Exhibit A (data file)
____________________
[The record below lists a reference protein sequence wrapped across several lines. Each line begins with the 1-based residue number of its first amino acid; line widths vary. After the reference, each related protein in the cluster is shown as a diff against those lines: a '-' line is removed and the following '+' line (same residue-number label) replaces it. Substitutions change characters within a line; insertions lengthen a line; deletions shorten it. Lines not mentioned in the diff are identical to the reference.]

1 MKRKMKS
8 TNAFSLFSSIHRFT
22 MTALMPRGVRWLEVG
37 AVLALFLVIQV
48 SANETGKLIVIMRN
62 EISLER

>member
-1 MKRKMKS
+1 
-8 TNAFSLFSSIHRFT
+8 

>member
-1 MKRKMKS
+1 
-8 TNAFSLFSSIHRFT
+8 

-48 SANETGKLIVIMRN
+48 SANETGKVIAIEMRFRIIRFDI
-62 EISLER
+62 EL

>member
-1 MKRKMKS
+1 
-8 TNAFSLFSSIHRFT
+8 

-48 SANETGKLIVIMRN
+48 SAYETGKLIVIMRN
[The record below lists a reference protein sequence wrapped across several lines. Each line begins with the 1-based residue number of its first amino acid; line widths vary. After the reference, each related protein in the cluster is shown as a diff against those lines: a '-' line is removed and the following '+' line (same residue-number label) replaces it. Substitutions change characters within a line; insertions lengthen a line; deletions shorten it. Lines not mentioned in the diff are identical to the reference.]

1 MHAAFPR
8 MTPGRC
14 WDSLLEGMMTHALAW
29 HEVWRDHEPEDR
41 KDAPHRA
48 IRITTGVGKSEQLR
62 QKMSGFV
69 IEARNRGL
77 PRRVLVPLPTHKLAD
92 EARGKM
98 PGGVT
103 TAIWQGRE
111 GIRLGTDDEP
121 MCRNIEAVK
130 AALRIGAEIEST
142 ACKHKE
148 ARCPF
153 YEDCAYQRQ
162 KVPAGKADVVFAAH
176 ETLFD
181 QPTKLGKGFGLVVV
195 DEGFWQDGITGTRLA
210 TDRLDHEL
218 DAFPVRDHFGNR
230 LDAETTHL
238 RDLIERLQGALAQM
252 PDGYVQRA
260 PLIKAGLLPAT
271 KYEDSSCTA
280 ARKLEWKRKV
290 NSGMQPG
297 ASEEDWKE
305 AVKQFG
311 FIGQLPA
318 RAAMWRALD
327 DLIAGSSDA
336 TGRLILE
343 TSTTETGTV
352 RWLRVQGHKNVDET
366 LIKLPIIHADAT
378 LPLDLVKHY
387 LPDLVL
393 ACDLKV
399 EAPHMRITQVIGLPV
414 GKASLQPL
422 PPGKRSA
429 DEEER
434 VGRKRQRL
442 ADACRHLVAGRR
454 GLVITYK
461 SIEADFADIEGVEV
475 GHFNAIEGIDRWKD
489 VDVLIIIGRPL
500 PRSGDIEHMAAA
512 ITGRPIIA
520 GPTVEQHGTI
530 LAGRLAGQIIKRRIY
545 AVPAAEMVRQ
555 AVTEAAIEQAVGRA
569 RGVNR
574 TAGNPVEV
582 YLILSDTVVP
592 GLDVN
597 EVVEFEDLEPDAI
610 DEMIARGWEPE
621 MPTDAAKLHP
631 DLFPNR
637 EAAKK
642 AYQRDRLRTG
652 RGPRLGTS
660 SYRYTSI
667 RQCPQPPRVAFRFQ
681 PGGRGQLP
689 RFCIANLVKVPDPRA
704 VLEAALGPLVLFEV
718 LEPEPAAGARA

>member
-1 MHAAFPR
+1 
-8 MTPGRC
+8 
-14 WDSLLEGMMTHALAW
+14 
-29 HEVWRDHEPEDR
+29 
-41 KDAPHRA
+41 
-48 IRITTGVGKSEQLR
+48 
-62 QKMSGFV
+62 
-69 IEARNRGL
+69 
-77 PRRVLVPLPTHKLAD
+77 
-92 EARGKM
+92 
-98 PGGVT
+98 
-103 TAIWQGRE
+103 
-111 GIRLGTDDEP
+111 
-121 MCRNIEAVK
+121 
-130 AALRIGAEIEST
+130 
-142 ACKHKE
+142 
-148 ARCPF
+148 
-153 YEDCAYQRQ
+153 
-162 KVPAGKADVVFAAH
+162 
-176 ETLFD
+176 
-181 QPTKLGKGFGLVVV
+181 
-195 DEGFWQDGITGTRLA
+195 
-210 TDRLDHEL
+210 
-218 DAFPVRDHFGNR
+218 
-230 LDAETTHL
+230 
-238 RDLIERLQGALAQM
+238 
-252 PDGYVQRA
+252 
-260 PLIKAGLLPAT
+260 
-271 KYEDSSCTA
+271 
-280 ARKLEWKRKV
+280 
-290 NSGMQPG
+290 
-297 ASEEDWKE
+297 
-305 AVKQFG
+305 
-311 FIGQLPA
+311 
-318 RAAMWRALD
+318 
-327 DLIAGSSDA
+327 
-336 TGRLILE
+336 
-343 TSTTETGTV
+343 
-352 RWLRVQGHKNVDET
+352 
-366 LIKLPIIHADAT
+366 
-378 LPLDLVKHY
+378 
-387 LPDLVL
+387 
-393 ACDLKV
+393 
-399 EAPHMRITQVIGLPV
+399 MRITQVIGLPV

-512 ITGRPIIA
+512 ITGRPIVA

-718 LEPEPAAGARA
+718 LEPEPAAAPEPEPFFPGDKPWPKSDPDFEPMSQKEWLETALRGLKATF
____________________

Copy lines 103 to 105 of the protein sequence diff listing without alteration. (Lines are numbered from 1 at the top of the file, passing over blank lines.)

689 RFCIANLVKVPDPRA
704 VLEAALGPLVLFEV
718 LEPEPAAGARA